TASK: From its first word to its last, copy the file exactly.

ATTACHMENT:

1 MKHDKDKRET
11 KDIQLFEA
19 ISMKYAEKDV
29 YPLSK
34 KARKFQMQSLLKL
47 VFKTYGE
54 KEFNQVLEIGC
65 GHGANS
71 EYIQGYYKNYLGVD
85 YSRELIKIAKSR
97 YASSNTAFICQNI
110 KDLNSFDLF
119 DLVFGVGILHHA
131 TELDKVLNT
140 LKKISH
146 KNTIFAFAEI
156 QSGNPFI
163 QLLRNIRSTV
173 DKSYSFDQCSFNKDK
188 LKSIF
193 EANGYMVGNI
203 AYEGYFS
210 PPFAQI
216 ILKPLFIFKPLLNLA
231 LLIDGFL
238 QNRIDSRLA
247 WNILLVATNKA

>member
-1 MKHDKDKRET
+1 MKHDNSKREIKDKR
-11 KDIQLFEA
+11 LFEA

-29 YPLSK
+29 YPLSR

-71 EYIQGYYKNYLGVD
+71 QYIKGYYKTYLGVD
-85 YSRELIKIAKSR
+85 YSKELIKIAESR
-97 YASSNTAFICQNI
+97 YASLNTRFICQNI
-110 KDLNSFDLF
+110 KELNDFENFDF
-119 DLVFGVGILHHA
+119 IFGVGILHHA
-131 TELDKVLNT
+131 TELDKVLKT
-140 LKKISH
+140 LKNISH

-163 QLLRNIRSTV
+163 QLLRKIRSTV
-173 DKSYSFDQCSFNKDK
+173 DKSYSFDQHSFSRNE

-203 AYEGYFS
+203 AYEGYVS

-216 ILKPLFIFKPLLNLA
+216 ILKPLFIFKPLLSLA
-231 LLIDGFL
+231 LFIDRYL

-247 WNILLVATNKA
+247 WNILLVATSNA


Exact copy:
1 MKHDKDKRET
11 KDIQLFEA
19 ISMKYAEKDV
29 YPLSK
34 KARKFQMQSLLKL
47 VFKTYGE
54 KEFNQVLEIGC
65 GHGANS
71 EYIQGYYKNYLGVD
85 YSRELIKIAKSR
97 YASSNTAFICQNI
110 KDLNSFDLF
119 DLVFGVGILHHA
131 TELDKVLNT
140 LKKISH
146 KNTIFAFAEI
156 QSGNPFI
163 QLLRNIRSTV
173 DKSYSFDQCSFNKDK
188 LKSIF
193 EANGYMVGNI
203 AYEGYFS
210 PPFAQI
216 ILKPLFIFKPLLNLA
231 LLIDGFL
238 QNRIDSRLA
247 WNILLVATNKA

>member
-1 MKHDKDKRET
+1 MKHDNSKREIKDKR
-11 KDIQLFEA
+11 LFEA

-29 YPLSK
+29 YPLSR

-71 EYIQGYYKNYLGVD
+71 QYIKGYYKTYLGVD
-85 YSRELIKIAKSR
+85 YSKELIKIAESR
-97 YASSNTAFICQNI
+97 YASLNTRFICQNI
-110 KDLNSFDLF
+110 KELNDFENFDF
-119 DLVFGVGILHHA
+119 IFGVGILHHA
-131 TELDKVLNT
+131 TELDKVLKT
-140 LKKISH
+140 LKNISH

-163 QLLRNIRSTV
+163 QLLRKIRSTV
-173 DKSYSFDQCSFNKDK
+173 DKSYSFDQHSFSRNE

-203 AYEGYFS
+203 AYEGYVS

-216 ILKPLFIFKPLLNLA
+216 ILKPLFIFKPLLSLA
-231 LLIDGFL
+231 LFIDRYL

-247 WNILLVATNKA
+247 WNILLVATSNA